The City of Toronto has just approved a new modular housing initiative to be built by Horizon North Logistics. The plans call for a new 250 unit modular housing project for homeless people. It will be built on city-owned land.
Modular housing units are pre-fabricated in a factory and then transported to the site where they can be quickly assembled. This method results in shorter construction times and allows the ability to move the units to other locations as needed according to Now Toronto.
An article in the Ontario Construction News states that the Toronto Modular Housing initiative is on track to provide stable, affordable, high quality housing and support services to 100 homeless people by the fall of 2020.
The following two sites were recommended for Phase One:
- 150 Harrison Street (former site of the 14 Division police station - 44 bachelor apartments
- 11 Macey Avenue (near Victoria Park and Danforth Avenues) - 56 bachelor apartments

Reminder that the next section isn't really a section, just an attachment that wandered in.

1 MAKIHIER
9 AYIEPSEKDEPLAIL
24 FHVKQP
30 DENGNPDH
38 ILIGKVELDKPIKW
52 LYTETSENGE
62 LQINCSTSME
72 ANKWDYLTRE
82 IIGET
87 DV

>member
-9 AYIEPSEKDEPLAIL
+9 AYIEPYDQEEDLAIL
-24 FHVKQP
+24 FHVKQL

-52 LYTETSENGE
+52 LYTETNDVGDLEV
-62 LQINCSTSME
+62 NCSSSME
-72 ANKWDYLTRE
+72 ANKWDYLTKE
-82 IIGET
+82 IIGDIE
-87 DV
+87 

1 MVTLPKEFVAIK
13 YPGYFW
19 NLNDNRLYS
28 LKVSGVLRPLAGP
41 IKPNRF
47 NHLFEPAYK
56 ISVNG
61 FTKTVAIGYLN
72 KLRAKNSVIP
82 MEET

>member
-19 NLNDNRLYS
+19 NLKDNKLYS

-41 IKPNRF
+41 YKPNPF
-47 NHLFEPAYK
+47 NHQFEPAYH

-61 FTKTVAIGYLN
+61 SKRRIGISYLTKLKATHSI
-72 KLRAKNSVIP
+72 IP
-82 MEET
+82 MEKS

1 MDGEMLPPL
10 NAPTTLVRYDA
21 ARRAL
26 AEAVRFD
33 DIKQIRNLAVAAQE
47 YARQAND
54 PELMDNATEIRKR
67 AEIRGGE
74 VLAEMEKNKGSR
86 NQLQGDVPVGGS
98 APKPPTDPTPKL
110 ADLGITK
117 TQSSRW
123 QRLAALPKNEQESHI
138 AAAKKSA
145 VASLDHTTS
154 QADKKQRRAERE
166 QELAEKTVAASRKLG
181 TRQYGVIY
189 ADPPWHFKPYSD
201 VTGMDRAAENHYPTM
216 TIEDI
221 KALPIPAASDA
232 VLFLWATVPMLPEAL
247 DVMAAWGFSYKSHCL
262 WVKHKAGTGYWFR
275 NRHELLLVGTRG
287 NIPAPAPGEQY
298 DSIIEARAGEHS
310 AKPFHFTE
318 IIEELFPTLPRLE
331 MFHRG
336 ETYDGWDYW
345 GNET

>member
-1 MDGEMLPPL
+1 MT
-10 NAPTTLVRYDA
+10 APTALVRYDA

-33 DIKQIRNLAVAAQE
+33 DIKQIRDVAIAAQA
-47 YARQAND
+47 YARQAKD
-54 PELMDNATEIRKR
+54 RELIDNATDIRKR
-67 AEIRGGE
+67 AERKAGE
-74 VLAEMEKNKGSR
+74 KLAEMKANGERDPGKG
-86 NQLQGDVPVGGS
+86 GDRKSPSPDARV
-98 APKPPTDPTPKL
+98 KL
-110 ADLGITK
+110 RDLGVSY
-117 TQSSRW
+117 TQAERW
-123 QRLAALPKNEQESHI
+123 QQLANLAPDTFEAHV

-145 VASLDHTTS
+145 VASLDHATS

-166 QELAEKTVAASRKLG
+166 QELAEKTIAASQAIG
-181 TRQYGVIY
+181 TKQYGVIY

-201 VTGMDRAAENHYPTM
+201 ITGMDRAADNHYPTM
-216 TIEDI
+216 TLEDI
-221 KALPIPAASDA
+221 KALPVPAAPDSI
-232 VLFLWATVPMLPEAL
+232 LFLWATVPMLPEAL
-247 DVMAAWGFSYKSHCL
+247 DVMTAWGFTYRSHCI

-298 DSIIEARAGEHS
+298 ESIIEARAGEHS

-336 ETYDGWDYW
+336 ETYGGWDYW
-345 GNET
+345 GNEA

Qualified non-profit housing providers will be hired to manage each site.
The buildings will include the following:
- Self-contained bachelor units with kitchens and washrooms
- A shared communal kitchen
- Administrative and program space
The first two phases of the project that was approved by City Council will create 100 modular homes on city-owned sites and an additional 150 by the spring of 2021.
"As Toronto continues to grow, we are working to find unique and modern ways to address the ongoing challenges that we will face, including the need for more housing options. Modular housing is a key way in which we can provide residents access to stable, affordable, high quality housing as quickly as possible. Through modular housing we can quickly create permanent housing options that will impact the lives of many people in our city."
Toronto Mayor | John Tory
The city of Toronto is seeking feedback on building and site design elements, such as lighting, pathways and landscaping as well as ideas for how to support and welcome the residents in the neighbourhoods.
Per The Star, the full cost of Phase One is estimated at $20.9 million, with funding coming from the city's Development Charges Reserve Fund for Subsidized Housing and the federal government's Canada Mortgage and Housing Corporation's Housing Innovation Fund, which has committed $8.25 million in grants and loans.
Posted by Judy Lamelza